Book Reviews

Book review: Red Heat.

Red Heat

The author has rendered a huge service to the public by writing a research-based history to reveal how politics shaped the Caribbean, as we know it.

It is unfortunate, that despite all the funds spent on intelligence by the U.S government, all information obtained is either improperly analysed or deliberately misrepresented or at the very least poorly analysed by humint specialists.

Politicians of all stripes make decision based on perceived threats to security resent and future.

This flawlessly researched, illuminating, irresistible, and entertaining boo merits the highest praise.

Cuba would not be a “socialist” country, if Fidel Castro were given a chance to negotiate with American politicians.

The text makes it abundantly clear that Fidel Castro had no intention to make Cuba a “socialist” country. He was pushed, by ill-conceived American policies, into the sphere of influence of the U.S.S.R and Nikita Khrushchev took advantage of the situation by installing ballistic missile bases in Cuba, too close for comfort for the U.S.A.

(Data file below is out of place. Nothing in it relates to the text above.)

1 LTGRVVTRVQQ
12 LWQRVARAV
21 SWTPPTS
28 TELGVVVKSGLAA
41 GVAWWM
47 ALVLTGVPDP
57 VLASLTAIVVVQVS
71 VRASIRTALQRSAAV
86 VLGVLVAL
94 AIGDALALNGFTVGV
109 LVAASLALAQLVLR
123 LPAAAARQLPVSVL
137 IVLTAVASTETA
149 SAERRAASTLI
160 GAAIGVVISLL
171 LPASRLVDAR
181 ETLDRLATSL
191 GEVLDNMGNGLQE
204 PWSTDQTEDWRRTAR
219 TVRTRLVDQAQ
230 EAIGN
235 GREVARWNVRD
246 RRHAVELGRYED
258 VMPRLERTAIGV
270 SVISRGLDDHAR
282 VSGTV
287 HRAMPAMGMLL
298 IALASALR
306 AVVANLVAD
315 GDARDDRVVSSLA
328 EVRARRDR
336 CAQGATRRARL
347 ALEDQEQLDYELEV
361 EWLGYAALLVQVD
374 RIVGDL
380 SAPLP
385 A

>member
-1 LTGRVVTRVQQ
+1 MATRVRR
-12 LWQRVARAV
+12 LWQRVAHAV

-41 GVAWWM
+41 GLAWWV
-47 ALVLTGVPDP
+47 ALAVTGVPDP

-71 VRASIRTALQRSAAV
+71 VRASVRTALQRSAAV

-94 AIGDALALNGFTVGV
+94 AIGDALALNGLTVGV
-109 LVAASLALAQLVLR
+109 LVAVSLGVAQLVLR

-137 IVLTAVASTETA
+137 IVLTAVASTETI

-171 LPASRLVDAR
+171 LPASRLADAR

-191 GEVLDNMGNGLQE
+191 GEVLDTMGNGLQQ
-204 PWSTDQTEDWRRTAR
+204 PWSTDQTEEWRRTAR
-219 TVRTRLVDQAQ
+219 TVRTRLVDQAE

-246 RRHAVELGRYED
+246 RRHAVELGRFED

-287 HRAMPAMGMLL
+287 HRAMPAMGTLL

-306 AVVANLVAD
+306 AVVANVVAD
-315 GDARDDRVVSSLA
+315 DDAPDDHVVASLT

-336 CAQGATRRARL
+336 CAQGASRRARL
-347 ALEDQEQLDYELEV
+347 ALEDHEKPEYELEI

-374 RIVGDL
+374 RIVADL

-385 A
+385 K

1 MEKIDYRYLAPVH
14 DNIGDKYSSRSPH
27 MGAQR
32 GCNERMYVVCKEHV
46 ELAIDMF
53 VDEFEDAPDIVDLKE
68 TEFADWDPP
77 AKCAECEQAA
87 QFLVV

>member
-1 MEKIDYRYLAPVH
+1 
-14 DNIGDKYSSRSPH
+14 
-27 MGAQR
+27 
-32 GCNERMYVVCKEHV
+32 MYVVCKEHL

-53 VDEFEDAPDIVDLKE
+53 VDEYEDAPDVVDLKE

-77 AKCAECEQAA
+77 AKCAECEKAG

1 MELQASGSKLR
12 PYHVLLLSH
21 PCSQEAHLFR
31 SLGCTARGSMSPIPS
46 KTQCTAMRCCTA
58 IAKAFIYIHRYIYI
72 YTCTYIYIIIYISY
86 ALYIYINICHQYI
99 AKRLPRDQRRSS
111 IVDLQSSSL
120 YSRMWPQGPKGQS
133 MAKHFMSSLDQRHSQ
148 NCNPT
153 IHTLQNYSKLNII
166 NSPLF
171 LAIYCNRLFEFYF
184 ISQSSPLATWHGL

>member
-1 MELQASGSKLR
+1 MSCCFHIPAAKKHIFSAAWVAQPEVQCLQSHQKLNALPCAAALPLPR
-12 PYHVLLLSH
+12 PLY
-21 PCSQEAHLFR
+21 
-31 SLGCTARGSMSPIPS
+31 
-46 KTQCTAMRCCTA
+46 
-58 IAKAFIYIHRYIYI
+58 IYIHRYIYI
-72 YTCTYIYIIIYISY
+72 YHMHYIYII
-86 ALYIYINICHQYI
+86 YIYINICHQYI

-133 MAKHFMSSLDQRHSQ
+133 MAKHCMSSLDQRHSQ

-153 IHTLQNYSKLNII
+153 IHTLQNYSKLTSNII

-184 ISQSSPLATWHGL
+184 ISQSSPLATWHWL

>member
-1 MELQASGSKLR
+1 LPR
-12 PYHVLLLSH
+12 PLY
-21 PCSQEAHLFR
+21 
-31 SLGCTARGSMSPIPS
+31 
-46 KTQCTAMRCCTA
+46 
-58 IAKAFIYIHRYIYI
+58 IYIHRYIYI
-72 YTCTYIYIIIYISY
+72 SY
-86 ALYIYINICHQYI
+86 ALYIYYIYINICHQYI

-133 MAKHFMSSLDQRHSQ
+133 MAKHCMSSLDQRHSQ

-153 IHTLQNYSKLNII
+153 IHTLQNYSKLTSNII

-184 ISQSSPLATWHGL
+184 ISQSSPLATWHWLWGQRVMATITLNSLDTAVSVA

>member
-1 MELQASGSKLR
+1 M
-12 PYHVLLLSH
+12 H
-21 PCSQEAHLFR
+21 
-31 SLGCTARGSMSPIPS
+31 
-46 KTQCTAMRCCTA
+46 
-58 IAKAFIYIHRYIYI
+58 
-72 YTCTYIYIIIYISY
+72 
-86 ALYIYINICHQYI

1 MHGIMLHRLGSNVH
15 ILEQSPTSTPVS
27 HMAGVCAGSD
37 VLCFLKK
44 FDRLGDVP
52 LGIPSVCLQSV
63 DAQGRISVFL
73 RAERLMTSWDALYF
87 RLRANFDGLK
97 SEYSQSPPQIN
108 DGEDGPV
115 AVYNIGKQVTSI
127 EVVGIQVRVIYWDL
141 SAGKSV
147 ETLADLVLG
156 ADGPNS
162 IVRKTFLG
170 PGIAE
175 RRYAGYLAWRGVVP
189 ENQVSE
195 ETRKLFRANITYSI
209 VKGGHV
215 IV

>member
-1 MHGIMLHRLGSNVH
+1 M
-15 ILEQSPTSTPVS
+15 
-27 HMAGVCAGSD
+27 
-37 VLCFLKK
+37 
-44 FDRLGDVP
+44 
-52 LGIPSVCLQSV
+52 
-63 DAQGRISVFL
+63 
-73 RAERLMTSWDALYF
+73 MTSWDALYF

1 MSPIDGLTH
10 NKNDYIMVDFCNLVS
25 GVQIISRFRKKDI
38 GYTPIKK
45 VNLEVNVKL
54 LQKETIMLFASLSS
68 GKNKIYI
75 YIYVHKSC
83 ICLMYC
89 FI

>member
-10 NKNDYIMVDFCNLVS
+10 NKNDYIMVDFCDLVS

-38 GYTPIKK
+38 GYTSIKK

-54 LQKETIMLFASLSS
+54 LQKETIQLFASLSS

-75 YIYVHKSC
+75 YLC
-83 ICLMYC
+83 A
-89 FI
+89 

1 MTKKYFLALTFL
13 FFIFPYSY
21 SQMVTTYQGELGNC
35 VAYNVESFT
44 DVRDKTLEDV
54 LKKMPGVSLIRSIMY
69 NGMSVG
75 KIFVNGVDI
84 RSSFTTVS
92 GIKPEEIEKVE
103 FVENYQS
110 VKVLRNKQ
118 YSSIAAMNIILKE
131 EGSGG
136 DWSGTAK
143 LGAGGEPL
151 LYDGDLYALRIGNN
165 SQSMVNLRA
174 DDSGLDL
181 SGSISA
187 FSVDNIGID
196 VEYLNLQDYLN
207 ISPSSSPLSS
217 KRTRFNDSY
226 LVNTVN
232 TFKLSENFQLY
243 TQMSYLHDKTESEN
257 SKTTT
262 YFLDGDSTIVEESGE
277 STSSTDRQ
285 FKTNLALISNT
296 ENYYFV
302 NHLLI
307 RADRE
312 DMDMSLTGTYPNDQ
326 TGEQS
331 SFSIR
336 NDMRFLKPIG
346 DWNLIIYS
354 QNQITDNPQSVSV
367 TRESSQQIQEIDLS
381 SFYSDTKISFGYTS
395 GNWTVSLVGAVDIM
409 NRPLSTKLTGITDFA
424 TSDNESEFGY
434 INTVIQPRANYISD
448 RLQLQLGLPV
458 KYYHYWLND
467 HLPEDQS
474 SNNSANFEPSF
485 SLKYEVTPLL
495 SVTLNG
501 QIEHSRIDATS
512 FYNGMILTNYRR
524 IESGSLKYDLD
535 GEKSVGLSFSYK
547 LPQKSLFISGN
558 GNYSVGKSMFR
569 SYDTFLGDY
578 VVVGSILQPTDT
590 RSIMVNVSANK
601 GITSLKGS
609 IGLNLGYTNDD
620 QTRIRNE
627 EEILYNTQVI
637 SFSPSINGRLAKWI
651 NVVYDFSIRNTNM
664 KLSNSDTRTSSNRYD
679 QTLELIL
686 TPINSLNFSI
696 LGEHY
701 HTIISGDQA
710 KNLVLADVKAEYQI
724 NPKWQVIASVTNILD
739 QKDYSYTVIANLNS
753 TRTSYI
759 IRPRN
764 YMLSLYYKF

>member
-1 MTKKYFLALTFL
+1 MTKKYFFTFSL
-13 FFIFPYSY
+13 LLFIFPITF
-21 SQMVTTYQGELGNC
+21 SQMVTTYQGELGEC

The whole world would have been affected if a war broke out between two superpowers of the time. It was, thanks to J. Kennedy, and N. Khrushchev’s “quick thinking” that a catastrophic war was averted.

In this whole drama F. Duvalier of Haiti, the strongman Trujillo (the Benefactor) of the Dominican Republic played secondary but important roles.

Nicaragua, at the time an American ally, played a minor, but important role, by making available, training camps and airports for the US Air Force.

Alex von Tunzelmann writes with authority as a historian, and in an entertaining fashion.

An excellent historically correct book to red and gain information pertaining to the politics of the era.

Highly recommended.

Red Heat

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